UNC-Wilmington
Department of Economics and Finance
ECN 377
Dr. Chris Dumas
Frequency Distributions and Histograms
Frequency Distributions
The purpose of a Frequency Distribution is to show the numbers of data values that fall into various categories
of a discrete/categorical variables. Frequency distributions are applied to variables that have discrete categories:
such as character/text variables, ordinal measurement variables, and nominal measurement variables (Histograms
are used to perform similar analysis for continuous measurement variables; histograms are discussed later in this
handout). Frequency distributions are useful for visualizing the “spread”—the variation, skewness and kurtosis-in the values of a discrete variable, even though we can’t calculate true skewness and kurtosis for some discrete
variables, such as character/text variables. The Four common types of Frequency Distributions are:
 Count/Frequency Distribution shows the number of observations in each category
 Percentage Distribution shows the percentage of observations in each category
 Cumulative Count/Frequency Distribution shows the number of observations up to and including each
category
 Cumulative Percentage Distribution shows the percentage of observations up to and including each
category
Example: consider a variable that has 5 different categories, such as the response to a survey question that asks
respondents to evaluate whether they "strongly agree with, agree with, are indifferent to, disagree with, or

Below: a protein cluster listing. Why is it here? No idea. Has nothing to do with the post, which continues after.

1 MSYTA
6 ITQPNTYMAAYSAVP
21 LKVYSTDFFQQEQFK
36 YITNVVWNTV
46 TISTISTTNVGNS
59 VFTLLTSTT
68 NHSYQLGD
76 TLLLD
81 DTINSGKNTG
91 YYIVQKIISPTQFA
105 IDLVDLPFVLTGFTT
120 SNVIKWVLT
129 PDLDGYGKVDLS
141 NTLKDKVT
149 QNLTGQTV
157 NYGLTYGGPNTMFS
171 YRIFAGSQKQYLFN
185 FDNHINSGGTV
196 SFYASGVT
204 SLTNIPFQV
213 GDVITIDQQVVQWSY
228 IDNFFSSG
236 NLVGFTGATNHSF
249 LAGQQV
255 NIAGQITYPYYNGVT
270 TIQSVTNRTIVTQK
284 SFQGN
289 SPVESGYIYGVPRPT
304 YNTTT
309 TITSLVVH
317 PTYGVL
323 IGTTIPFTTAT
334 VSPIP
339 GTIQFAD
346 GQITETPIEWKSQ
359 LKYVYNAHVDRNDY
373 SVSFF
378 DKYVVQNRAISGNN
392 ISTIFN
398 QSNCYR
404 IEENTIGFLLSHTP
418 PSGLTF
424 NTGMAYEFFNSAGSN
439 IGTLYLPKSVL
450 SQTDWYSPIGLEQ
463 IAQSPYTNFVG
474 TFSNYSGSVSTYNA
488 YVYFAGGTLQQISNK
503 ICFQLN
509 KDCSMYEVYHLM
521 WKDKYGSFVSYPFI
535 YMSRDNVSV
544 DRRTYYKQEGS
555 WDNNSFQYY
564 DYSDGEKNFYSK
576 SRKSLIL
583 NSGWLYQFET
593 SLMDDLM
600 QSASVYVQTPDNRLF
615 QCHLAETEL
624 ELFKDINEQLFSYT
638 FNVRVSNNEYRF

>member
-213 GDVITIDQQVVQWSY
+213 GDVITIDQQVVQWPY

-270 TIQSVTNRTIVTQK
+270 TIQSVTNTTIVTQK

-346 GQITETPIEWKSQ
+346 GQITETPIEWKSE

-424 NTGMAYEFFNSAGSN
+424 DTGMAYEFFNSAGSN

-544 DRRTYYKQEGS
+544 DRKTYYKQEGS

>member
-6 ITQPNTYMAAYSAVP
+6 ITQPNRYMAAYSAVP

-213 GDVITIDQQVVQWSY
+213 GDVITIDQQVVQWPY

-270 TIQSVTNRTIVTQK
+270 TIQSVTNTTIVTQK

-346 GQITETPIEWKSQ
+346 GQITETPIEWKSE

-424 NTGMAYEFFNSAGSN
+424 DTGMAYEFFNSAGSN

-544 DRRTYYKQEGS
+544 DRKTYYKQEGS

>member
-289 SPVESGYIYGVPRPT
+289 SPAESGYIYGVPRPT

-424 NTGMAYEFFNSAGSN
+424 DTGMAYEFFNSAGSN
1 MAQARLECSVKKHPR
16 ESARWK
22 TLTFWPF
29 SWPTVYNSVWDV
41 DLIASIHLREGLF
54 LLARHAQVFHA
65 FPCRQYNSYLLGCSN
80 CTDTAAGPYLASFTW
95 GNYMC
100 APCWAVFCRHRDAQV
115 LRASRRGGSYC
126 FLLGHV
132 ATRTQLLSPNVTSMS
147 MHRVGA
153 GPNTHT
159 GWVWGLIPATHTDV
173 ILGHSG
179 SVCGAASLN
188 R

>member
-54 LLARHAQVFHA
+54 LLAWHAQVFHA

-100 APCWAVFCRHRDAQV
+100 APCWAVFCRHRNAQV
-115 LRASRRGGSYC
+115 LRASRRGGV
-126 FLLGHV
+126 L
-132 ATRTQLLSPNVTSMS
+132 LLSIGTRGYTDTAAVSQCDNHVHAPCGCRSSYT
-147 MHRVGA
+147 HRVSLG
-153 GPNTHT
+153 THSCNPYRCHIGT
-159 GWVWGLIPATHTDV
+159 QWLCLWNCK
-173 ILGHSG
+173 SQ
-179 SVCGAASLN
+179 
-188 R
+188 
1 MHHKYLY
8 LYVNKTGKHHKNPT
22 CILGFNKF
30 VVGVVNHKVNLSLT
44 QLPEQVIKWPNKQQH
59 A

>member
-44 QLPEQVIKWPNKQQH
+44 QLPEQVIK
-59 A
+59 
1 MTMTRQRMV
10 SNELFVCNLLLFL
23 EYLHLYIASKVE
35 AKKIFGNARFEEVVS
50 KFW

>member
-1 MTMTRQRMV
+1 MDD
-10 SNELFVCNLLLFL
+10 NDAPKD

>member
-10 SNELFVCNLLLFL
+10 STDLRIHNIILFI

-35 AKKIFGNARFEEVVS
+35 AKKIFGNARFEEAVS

strongly disagree with" a policy statement. Suppose the variable is named OPINION, and we use "sa" to mean
"strongly agree", "a" to mean "agree", etc. The variable categories are then: sa, a, i, d and sd. For the OPINION
variable with categories (sa, a, i, d and sd), the four types of frequency distributions would be:
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A Count/Frequency Distribution shows the number of observations (number of survey respondents) in
each category (sa, a, i, d, sd) of OPINION
A Percentage Distribution shows the percentage of observations (percentage of survey respondents) in
each category of OPINION
A Cumulative Count/Frequency Distribution shows the number of observations up to and including
each category of OPINION
A Cumulative Percentage Distribution shows the percentage of observations up to and including each
category of OPINION
Bar Graphs are typically used to display Frequency Distributions. There are two basic types of Bar Graphs,
vertical (bars run vertically) and horizontal (bars run horizontally).
Vertical Frequency Distribution
Horizontal Frequency Distribution
Frequency
Variable
Categories
Variable
Categories
Frequency
We will learn how to make Frequency Distributions in both Excel and SAS.
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Histograms
Histograms are very similar to Frequency Distributions. The purpose of a Histogram is to show how many of the
data values fall into various categories of a continuous measurement variable. The histogram is an effective
graphical technique for visualizing the variation, skewness and the kurtosis of a continuous measurement variable.
You typically make a separate histogram for each continuous numerical variable in a dataset.
When making histograms, you must decide how to divide the continuous data into categories and decide whether
values on the “borderline” of a category should be placed in the category above the borderline or below the
borderline.
When making histograms, use a larger number for categoris when you have many observations in your data set,
and use a smaller number of categories when you have few observations. You want to adjust the number of
categoris until you produce a histogram that (1) reveals the "spread" in your data but (2) doesn't result in many
categories with zero observations (i.e., histogram bars with zero height).
We will learn how to make histograms in both Excel and SAS.
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Frequency Distributions and Histograms